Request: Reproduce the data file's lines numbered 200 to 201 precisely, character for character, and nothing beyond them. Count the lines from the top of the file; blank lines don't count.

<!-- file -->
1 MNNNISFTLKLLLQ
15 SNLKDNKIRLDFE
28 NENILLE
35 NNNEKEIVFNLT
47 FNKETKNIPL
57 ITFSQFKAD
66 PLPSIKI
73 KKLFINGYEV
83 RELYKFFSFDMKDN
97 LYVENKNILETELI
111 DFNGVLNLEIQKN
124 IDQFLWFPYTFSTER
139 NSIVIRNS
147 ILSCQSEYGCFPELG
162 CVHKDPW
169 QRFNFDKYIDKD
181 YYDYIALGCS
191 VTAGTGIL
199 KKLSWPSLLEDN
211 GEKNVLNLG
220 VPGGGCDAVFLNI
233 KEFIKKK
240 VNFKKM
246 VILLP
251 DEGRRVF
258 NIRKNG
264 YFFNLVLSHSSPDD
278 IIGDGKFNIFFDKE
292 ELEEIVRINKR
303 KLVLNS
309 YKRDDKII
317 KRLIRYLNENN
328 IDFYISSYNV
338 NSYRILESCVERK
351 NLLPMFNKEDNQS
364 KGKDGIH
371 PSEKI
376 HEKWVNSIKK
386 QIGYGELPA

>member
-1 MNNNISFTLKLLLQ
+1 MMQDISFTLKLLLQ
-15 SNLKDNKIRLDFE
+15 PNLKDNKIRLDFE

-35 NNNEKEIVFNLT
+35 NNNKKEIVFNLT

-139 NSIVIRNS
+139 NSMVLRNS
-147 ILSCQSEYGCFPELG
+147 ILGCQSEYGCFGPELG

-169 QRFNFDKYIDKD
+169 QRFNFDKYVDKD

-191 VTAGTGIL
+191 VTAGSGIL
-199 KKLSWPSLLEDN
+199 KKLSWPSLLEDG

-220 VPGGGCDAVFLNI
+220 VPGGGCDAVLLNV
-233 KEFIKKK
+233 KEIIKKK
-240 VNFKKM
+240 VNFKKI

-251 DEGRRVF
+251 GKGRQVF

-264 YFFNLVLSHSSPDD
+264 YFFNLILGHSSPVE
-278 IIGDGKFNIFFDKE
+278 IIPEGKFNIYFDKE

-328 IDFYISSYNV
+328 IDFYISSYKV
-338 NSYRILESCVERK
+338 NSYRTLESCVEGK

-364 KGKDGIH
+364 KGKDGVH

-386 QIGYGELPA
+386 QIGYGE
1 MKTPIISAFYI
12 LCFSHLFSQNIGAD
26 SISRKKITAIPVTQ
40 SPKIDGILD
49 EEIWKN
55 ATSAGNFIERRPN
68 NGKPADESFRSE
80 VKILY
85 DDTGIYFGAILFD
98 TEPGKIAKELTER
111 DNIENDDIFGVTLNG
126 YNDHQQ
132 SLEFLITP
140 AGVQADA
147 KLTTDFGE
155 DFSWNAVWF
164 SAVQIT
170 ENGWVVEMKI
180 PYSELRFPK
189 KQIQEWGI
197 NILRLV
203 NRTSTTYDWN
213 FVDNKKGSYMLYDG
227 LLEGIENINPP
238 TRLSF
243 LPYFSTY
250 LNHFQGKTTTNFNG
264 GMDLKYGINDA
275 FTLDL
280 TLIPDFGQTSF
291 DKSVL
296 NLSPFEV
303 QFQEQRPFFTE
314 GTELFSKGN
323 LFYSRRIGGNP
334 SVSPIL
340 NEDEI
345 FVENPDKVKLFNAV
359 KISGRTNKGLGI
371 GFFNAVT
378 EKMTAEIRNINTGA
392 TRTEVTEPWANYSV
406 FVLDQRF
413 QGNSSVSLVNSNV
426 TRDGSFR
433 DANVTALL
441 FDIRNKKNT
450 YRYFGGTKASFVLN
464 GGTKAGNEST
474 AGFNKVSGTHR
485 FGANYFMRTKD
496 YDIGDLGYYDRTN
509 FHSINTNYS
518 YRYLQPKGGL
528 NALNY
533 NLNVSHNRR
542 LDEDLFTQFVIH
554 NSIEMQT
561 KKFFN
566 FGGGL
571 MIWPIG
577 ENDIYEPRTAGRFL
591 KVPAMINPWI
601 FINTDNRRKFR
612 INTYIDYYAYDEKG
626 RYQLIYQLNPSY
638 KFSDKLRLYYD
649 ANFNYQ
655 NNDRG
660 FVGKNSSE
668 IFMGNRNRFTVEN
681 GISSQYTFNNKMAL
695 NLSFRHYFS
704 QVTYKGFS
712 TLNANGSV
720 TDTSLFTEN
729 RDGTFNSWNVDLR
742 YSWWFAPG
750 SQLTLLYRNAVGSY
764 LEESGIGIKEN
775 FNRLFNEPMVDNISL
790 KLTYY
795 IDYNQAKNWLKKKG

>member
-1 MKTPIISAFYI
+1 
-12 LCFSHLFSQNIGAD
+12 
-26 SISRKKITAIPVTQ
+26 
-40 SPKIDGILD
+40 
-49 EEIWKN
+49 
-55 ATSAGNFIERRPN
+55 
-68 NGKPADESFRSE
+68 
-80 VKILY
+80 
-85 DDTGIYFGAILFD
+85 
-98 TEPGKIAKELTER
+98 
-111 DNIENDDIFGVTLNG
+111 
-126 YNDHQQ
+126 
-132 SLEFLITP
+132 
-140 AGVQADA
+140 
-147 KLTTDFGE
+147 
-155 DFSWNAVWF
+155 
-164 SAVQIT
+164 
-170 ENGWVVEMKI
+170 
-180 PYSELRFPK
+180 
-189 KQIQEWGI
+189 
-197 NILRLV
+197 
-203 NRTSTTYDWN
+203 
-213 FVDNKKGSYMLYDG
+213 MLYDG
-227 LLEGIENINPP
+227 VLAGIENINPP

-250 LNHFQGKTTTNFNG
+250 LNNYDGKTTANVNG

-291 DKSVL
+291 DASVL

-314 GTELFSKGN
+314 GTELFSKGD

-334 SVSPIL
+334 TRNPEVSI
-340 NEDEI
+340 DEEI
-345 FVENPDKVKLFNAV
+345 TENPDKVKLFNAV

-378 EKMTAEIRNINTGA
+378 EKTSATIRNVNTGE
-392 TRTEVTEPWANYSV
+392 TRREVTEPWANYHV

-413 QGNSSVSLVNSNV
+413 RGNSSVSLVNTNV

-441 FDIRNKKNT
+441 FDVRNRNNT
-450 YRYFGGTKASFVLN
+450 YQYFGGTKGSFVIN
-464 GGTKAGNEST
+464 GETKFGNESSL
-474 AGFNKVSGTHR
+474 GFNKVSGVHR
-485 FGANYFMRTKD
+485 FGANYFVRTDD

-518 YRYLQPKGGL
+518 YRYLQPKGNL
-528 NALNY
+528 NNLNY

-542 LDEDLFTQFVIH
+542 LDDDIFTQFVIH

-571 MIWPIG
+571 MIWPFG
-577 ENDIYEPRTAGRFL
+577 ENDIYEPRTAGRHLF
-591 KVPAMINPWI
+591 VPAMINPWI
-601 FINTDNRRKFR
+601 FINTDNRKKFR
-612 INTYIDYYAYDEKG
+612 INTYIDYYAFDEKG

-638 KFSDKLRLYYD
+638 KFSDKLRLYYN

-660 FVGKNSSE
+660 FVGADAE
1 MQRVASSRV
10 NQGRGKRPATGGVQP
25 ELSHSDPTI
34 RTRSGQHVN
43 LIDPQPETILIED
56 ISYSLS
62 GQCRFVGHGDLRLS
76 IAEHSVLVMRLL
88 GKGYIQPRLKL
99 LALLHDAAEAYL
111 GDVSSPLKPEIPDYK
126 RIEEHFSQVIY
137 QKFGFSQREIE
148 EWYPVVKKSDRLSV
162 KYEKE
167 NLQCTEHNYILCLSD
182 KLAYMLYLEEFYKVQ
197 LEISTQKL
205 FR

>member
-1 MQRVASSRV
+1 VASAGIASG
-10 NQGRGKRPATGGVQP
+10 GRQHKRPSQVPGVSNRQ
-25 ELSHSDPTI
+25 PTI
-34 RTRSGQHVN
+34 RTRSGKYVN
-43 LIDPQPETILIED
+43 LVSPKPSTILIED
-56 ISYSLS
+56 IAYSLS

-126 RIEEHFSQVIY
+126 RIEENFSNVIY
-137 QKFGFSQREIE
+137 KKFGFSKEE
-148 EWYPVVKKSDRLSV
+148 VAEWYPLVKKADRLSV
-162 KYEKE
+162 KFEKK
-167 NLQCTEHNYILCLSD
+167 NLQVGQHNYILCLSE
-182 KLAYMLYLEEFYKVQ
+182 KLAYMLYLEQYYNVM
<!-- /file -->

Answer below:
+189 
-197 NILRLV